Also, do you realize that if they didn't, something would have to accelerate them in the "sideways" direction?

    No. The two spots were just hit by different photons.

    You're not making sense here.

    ...or...you are.
     
  17. Oct 27, 2008 #16
    DaveC,

    Your simplification goes a bit too far because the motion of effects is not observed with single photons, but only with groups of photons. There is no "circle of light" with only one photon. There is only one photon. I agree with your thought experiment regarding only one photon.

    But when we have a beam of light consisting of many many photons, we realize the difficulty of the photon conception of light vis a vis the prohibition of faster than light travel.

    The beam of light in my hypothetical (shooting straight up from the surface of Earth) would in fact proceed forward at the speed of light, forming a spiral as it proceeds due to the radial motion of Earth. Accordingly, by the time it reaches my hypothesized planet 1 million lys away, we have a very large spiral of light forming a very spread out ellipse on the surface of the distant planet. I agree that there's nothing to "yank" the photons transversely at greater than the speed of light. Yet the standard argument is that indeed this is a situation in which the "motion of effects" can lead to some "thing" (in this case, not a real thing, but an artifact) moving faster than c.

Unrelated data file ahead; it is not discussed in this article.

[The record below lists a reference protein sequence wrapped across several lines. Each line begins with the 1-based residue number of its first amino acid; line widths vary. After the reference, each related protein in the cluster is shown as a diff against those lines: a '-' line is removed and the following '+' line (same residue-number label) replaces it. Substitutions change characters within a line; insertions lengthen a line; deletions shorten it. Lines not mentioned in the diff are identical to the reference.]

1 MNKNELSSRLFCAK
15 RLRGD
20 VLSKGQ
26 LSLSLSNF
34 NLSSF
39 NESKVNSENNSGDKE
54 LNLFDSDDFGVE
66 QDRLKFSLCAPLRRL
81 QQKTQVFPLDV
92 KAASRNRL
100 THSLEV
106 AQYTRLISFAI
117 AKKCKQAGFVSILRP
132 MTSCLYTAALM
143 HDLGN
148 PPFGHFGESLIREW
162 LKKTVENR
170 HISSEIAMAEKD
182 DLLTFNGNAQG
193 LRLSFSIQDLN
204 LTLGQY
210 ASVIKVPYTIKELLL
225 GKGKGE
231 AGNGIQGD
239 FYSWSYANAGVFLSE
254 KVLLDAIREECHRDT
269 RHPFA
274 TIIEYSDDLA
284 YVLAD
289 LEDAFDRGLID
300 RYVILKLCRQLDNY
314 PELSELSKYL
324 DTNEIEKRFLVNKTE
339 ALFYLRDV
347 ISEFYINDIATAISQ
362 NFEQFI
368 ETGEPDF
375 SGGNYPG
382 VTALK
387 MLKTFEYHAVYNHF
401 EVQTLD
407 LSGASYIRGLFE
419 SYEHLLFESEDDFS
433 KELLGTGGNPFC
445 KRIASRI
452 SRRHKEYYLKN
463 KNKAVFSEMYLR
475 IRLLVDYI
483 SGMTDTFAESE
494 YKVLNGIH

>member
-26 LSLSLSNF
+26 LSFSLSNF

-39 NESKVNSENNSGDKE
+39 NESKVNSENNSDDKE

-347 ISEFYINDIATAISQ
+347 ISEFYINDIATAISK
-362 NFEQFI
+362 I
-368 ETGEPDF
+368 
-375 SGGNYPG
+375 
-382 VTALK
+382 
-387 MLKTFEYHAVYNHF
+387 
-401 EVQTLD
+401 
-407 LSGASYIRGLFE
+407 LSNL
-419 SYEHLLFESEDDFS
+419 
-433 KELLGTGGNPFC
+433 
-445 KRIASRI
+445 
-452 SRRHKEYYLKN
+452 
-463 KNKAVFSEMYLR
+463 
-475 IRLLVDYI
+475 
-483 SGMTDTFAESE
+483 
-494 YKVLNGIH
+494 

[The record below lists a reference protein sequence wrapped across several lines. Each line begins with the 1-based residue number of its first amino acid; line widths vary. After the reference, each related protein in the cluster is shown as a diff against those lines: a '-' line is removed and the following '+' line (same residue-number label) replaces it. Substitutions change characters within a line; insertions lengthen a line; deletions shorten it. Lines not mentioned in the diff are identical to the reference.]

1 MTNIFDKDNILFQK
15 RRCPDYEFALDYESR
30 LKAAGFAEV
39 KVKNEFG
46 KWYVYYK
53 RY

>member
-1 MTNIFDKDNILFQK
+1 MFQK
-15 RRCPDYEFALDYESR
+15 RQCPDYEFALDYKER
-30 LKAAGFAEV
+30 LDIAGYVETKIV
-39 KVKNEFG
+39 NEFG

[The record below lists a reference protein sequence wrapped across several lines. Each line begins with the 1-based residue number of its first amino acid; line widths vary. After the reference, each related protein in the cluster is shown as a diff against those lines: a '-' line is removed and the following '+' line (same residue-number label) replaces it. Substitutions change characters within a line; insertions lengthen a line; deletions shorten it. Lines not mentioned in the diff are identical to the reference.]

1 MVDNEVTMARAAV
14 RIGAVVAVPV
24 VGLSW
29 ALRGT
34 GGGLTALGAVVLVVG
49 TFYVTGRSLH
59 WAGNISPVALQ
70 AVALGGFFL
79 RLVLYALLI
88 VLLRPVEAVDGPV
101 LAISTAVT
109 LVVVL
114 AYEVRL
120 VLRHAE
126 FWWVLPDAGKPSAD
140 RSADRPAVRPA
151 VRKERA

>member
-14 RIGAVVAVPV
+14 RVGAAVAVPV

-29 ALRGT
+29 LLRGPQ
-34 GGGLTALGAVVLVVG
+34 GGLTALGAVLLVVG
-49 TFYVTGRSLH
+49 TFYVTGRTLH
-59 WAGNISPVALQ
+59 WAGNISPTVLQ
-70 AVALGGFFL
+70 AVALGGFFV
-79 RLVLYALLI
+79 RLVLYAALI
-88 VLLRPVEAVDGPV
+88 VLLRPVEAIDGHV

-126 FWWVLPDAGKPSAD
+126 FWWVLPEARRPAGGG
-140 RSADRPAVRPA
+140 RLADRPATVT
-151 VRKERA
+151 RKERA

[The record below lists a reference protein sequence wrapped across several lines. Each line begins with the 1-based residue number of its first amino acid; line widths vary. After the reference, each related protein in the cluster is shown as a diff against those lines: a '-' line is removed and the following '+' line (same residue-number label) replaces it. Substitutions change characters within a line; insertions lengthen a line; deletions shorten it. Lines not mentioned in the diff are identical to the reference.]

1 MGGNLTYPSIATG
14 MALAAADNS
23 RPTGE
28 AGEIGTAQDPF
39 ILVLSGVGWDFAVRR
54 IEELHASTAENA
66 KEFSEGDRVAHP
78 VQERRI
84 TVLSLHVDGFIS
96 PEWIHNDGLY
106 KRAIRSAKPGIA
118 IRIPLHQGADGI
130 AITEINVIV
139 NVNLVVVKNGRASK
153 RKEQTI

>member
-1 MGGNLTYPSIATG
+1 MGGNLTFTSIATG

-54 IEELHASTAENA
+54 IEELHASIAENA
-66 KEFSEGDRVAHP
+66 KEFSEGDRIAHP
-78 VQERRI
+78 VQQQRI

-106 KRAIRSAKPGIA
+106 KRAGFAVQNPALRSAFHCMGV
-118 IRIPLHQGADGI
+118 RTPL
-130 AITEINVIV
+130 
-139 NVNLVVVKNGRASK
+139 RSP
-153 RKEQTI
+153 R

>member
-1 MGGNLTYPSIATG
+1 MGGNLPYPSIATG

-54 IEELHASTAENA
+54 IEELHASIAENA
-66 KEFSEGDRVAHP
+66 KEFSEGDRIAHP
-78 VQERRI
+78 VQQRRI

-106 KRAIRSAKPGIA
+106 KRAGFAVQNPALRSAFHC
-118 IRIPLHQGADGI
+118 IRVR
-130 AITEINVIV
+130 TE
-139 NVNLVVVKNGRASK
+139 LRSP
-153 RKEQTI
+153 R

My point in this hypothetical is that if there is indeed a circle of light (or actually an elongated ellipse) that is moving faster than c, that that circle is comprised of photons that must move faster than c. Again, hence the paradox.
     
  18. Oct 27, 2008 #17

    atyy

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  19. Oct 27, 2008 #18

    Doc Al

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    Still wrong. Your "circle of light" doesn't move faster than c, just the intersection of it and some surface does. But this has no special meaning. Certainly the photons comprising the circle are not moving faster than c.
    Only in your mind.

    Check out the first link that atyy provided.
     
  20. Oct 27, 2008 #19

    DaveC426913

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    I thought you might say this but I was hoping you would extrapolate the demo before responding. Add more photons into the demo. Add as many as you want. Add trillions. Add them until the cows come home. You will see that the demo is indeed valid model.

    Please be specific about where you see the demo breaking down.


    This is a good point that I was going to bring up. There is nothing moving faster than c. There is no "thing" (such as a spot of light) at all.

    It's not even virtual as you say, it's nothing more than a semantic definition by a human.